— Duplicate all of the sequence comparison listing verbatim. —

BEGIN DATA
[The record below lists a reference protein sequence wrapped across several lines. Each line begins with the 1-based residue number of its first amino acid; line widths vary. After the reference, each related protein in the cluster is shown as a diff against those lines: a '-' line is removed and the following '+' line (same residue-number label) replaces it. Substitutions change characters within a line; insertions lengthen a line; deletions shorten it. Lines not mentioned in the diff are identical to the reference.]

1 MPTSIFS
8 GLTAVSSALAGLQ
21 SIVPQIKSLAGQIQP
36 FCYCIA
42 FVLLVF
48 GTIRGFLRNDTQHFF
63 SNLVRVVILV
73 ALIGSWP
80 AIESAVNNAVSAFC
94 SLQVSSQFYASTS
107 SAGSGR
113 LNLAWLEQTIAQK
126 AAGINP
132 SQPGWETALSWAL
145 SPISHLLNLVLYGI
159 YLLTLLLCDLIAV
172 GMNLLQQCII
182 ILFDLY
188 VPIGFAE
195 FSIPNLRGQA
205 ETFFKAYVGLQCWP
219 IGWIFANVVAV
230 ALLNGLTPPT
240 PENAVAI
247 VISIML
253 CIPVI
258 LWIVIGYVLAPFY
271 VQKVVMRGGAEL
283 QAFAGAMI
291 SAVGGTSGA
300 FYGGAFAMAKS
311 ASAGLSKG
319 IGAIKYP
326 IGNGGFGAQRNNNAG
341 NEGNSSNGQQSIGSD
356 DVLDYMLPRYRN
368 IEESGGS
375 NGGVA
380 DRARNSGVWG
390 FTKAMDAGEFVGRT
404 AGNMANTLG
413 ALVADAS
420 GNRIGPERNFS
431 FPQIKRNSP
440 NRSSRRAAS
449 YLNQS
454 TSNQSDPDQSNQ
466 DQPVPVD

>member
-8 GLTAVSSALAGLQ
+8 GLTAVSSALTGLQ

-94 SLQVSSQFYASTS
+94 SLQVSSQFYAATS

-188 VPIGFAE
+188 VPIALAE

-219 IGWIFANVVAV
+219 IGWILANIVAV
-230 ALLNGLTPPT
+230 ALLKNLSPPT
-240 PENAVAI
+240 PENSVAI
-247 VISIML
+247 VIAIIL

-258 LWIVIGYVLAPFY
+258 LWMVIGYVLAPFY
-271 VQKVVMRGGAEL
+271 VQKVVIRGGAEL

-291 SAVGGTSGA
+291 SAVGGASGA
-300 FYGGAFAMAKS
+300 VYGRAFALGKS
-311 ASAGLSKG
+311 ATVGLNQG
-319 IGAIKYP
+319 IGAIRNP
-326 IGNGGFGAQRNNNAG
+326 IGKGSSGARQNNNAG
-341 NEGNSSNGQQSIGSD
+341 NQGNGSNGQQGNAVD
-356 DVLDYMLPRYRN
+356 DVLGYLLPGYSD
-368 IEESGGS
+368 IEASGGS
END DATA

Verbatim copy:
[The record below lists a reference protein sequence wrapped across several lines. Each line begins with the 1-based residue number of its first amino acid; line widths vary. After the reference, each related protein in the cluster is shown as a diff against those lines: a '-' line is removed and the following '+' line (same residue-number label) replaces it. Substitutions change characters within a line; insertions lengthen a line; deletions shorten it. Lines not mentioned in the diff are identical to the reference.]

1 MPTSIFS
8 GLTAVSSALAGLQ
21 SIVPQIKSLAGQIQP
36 FCYCIA
42 FVLLVF
48 GTIRGFLRNDTQHFF
63 SNLVRVVILV
73 ALIGSWP
80 AIESAVNNAVSAFC
94 SLQVSSQFYASTS
107 SAGSGR
113 LNLAWLEQTIAQK
126 AAGINP
132 SQPGWETALSWAL
145 SPISHLLNLVLYGI
159 YLLTLLLCDLIAV
172 GMNLLQQCII
182 ILFDLY
188 VPIGFAE
195 FSIPNLRGQA
205 ETFFKAYVGLQCWP
219 IGWIFANVVAV
230 ALLNGLTPPT
240 PENAVAI
247 VISIML
253 CIPVI
258 LWIVIGYVLAPFY
271 VQKVVMRGGAEL
283 QAFAGAMI
291 SAVGGTSGA
300 FYGGAFAMAKS
311 ASAGLSKG
319 IGAIKYP
326 IGNGGFGAQRNNNAG
341 NEGNSSNGQQSIGSD
356 DVLDYMLPRYRN
368 IEESGGS
375 NGGVA
380 DRARNSGVWG
390 FTKAMDAGEFVGRT
404 AGNMANTLG
413 ALVADAS
420 GNRIGPERNFS
431 FPQIKRNSP
440 NRSSRRAAS
449 YLNQS
454 TSNQSDPDQSNQ
466 DQPVPVD

>member
-8 GLTAVSSALAGLQ
+8 GLTAVSSALTGLQ

-94 SLQVSSQFYASTS
+94 SLQVSSQFYAATS

-188 VPIGFAE
+188 VPIALAE

-219 IGWIFANVVAV
+219 IGWILANIVAV
-230 ALLNGLTPPT
+230 ALLKNLSPPT
-240 PENAVAI
+240 PENSVAI
-247 VISIML
+247 VIAIIL

-258 LWIVIGYVLAPFY
+258 LWMVIGYVLAPFY
-271 VQKVVMRGGAEL
+271 VQKVVIRGGAEL

-291 SAVGGTSGA
+291 SAVGGASGA
-300 FYGGAFAMAKS
+300 VYGRAFALGKS
-311 ASAGLSKG
+311 ATVGLNQG
-319 IGAIKYP
+319 IGAIRNP
-326 IGNGGFGAQRNNNAG
+326 IGKGSSGARQNNNAG
-341 NEGNSSNGQQSIGSD
+341 NQGNGSNGQQGNAVD
-356 DVLDYMLPRYRN
+356 DVLGYLLPGYSD
-368 IEESGGS
+368 IEASGGS